5 minute read

It’s been said that Data Scientist is the“sexiest job title of the 21st century.” Why is it such a demanded position these days? The short answer is that over the last decade there’s been a massive explosion in both the data generated and retained by companies, as well as you and me. Sometimes we call this “big data,” and like a pile of lumber we’d like to build something with it. Data scientists are the people who make sense out of all this data and figure out just what can be done with it.

At Alexa, our Data team is at the helm of generating robust, actionable analytics from immense data sets. It’s these efforts that bring clarity to how people interact with the web and are the basis for usable features that inform critical business strategies. The demand for data scientists is increasing so quickly, that McKinsey predicts that by 2018, there will be a 50 percent gap in the supply of data scientists versus demand. Great for us, but what is data science? What exactly do we do with all that data? 

What is Data Science?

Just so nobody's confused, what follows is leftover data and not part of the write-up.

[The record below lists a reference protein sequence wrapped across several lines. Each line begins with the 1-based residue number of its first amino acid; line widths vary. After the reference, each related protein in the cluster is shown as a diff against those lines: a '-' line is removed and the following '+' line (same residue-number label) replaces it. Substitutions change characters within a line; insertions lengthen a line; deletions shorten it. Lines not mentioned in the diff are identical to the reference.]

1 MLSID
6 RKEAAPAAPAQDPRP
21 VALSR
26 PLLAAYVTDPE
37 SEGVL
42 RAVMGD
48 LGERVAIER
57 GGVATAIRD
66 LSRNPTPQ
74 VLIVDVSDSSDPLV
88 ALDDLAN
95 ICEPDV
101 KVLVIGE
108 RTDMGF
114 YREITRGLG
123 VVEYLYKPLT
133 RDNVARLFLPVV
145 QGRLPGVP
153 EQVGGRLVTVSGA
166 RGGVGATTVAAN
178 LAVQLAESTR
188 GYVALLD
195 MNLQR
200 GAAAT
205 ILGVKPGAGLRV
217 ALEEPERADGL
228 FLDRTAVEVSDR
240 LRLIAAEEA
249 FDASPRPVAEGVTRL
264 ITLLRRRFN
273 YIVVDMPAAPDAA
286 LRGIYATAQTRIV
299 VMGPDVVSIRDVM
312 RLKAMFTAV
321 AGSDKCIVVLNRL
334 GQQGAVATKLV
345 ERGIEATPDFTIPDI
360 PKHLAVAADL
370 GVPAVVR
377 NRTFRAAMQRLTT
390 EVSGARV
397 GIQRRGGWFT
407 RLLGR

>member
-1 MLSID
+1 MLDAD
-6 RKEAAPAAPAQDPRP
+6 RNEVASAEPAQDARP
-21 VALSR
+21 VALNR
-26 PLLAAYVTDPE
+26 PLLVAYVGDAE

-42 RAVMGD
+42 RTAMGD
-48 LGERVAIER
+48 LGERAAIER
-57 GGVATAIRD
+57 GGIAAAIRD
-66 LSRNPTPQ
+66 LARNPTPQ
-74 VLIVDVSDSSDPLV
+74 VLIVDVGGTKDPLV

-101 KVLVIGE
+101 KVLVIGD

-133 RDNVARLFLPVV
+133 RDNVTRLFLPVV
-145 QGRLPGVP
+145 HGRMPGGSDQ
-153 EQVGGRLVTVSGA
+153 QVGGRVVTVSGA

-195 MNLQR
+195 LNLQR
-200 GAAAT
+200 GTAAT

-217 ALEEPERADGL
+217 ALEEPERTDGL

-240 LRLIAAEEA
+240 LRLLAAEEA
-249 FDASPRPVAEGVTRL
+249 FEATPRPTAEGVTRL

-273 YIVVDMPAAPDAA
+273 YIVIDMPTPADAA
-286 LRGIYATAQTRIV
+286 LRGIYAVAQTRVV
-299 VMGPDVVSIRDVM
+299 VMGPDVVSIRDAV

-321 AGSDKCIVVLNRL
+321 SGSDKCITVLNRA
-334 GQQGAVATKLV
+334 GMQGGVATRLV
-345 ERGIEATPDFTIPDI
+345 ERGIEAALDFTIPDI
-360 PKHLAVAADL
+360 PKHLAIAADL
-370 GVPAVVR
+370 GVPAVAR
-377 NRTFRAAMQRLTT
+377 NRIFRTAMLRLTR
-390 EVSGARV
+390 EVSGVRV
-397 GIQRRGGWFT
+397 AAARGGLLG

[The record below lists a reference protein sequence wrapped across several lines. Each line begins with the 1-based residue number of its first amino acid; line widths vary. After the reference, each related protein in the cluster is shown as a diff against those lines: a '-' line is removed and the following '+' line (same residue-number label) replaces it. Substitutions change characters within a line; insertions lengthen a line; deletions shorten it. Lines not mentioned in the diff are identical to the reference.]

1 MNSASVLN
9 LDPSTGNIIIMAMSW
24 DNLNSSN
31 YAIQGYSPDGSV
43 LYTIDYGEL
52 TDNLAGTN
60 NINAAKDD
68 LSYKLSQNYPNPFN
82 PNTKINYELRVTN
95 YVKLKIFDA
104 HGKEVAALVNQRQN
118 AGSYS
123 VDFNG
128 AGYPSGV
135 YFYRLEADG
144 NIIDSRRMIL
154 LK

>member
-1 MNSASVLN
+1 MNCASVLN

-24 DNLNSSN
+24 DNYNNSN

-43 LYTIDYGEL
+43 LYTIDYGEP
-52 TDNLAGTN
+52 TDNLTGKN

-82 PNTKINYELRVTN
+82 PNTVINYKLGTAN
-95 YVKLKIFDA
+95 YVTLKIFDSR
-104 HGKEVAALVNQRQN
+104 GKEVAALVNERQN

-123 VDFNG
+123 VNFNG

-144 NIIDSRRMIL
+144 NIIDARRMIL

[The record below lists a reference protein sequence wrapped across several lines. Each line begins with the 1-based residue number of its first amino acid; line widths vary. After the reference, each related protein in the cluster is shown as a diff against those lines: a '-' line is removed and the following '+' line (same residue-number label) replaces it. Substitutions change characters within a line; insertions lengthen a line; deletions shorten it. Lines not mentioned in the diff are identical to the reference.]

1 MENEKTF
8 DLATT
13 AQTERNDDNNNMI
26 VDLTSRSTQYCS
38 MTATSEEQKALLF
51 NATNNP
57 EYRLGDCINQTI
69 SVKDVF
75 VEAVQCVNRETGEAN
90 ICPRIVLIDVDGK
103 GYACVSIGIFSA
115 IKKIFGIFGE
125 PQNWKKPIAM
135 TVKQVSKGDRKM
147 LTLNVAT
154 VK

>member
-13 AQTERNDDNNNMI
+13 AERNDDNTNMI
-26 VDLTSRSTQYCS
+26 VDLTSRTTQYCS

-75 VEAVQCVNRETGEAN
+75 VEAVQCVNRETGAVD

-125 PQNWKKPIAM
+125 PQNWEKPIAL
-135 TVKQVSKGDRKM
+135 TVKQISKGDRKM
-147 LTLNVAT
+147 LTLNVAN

A data scientist is the adult version of the kid who can’t stop asking “Why?”.  They’re the kind of person who goes into an ice cream shop and gets five different scoops on their cone because they really need to know what each one tastes like. Similarly, even the term data scientist is a catchall title that encompasses many different flavors of work. I think that’s the major differentiator between a data scientist and a statistician or an analyst or an engineer; the data scientist is doing a little of each of those tasks. Of course, what someone whose job title is data scientist will do at a given company depends on the company and the person, and may look more like one of those other titles, rather than a mixture of all three. To me, a data scientist is someone who does the following tasks:

1. Data analysis
2. Modeling/statistics
3. Engineering/prototyping